Shari Redstone, who controls both CBS and Viacom, wants to merge the two companies.
CBS hates the idea, and now we know how much it hates the idea: The CBS board is suing Redstone to stop the deal from going forward.
For the record, CBS is trying to remove Redstone’s grip on the company by diluting her voting shares so that she no longer has a controlling stake in the company. The Redstone family, like other media and tech bosses, has enjoyed effective control of CBS and Viacom, even though they are public companies, via a special class of shares. The CBS charter has a provision that would allow the company to dilute controlling owners, which, notably, was approved by Shari’s father, Sumner Redstone.
But the big picture is that CBS and its CEO Les Moonves pushed back against Redstone when she tried to force a CBS/Viacom merger in 2016, and now they are doing it again. Except this time, it seems impossible for them to repair the relationship, now that Moonves and company have moved to all-out war to stop the deal.
Even if CBS and Viacom somehow sort out a deal, the unprecedented move on the part of Moonves tells us it will become harder for him to remain a part of such a combined company. If, however, he succeeds in curtailing Redstone’s power, he’ll be an independent CEO and can he sell CBS to someone else.
In a statement, Redstone’s family company, National Amusements, said it was “outraged” by the suit and “strongly refutes its characterization of recent events.”
Redstone’s company went on to suggest the suit was prompted by concerns it raised about a CBS board director and “incidents of bullying and intimidation...dating back to 2016,” the statement read. The company didn’t cite the specific board member.
Important details, via CBS’s filing in a Delaware state court this morning:
- CBS says Redstone and her National Amusements holding company are breaching their fiduciary duty to shareholders by trying to force the deal.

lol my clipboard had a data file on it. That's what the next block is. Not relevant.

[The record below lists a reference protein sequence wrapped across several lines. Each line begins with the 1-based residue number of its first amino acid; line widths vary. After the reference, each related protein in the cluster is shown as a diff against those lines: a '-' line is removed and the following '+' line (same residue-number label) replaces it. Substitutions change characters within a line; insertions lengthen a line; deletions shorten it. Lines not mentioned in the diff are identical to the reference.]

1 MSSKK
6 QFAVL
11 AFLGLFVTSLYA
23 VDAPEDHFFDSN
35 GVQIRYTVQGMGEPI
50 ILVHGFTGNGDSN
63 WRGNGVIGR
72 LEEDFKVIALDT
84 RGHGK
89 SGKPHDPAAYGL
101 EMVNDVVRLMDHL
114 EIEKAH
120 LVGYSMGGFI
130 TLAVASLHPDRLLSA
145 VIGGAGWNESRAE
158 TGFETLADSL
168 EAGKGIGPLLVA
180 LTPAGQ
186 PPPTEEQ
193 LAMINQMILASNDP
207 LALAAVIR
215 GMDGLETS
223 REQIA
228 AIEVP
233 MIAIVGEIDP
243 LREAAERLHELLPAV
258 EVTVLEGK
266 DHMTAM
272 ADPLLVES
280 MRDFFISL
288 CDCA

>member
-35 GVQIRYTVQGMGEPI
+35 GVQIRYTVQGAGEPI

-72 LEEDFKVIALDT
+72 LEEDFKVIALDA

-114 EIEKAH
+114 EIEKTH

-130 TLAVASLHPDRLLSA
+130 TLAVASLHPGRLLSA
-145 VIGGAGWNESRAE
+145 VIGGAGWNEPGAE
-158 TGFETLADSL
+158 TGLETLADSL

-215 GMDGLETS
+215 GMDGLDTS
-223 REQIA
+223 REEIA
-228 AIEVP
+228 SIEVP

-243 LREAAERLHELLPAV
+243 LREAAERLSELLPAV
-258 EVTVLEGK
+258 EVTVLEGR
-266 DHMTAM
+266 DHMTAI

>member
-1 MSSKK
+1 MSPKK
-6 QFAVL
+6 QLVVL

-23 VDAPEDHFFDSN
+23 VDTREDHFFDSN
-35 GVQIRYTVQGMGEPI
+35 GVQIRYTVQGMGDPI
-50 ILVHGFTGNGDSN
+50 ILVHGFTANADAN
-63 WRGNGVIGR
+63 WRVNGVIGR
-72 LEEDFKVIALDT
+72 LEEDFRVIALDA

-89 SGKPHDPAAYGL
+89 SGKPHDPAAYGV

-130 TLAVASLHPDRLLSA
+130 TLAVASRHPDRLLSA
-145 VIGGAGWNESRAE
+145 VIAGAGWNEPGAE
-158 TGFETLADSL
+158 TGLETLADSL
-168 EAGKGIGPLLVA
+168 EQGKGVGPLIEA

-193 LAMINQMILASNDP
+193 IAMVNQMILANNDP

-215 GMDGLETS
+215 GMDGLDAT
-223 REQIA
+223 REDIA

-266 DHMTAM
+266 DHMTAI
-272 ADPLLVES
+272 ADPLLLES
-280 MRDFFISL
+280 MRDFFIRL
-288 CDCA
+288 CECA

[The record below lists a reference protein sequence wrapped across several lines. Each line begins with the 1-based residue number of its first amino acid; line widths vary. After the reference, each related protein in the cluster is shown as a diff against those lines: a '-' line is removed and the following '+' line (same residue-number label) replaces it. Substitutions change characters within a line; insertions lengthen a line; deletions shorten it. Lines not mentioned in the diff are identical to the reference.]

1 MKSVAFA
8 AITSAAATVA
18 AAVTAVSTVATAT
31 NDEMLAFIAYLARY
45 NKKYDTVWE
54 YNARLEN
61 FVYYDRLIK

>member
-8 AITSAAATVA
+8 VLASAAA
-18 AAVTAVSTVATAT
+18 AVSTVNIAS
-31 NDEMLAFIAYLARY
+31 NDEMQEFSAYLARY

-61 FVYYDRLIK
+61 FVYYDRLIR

- CBS, which believes it probably should merge with another entity as big media companies consolidate, has floated other deals instead of the Viacom pact. But the lawsuit alleges that Redstone “told the CEO of a potential acquirer of CBS that he should not make such an offer.” A person familiar with the exchange says the would-be buyer was Verizon — which also put out feelers about buying most of 21st Century Fox last summer.
- CBS argues that when Redstone first proposed merging Viacom and CBS in 2016, deal talks stopped as soon as CBS insisted that the merged company would operate outside her control for at least five years.
- CBS argues that it has tried to take the latest round of deal talks seriously, but that it remains far apart from Redstone’s pitch when it comes to price and governance (Redstone wants Viacom CEO Bob Bakish to have a management role in the combined company; Moonves wants nothing to do with them).
- CBS also accuses Redstone of leaking to try to influence the deal: “On numerous occasions, press reports have been sourced to ‘persons close to Ms. Redstone’ or ‘persons with knowledge of Ms. Redstone’s thinking’ or similar formulations, indicating that Ms. Redstone was the source of the leaks.”
Some background on the terms of the proposed merger and Redstone’s control:
- Redstone controls 79 percent of the voting rights of both CBS and Viacom through her family company, National Amusements.
- CBS has proposed through a special mechanism to dilute her control of CBS down to 17 percent, and the vote for that will take place on a special meeting on Thursday.
- Redstone had asked the boards of CBS and Viacom to explore a merger, and CBS offered to absorb Viacom is an all-stock deal valued at $11.9 billion. Viacom countered with a higher bid of $12.7 billion.
We’ll add to this as we go — we’ve asked CBS and Viacom reps for comment. And it is also possible that the lawsuit itself is just another extension of the brinksmanship between Redstone and Moonves, and that the two can get to a deal eventually. But it looks harder than ever.
Oh, also: CBS and Moonves are scheduled to put on their “upfront” presentation to advertisers on Wednesday — a high-gloss affair where they push the idea that CBS is the best place for marketers to put their money. That show just got a lot more interesting.
This article originally appeared on Recode.net.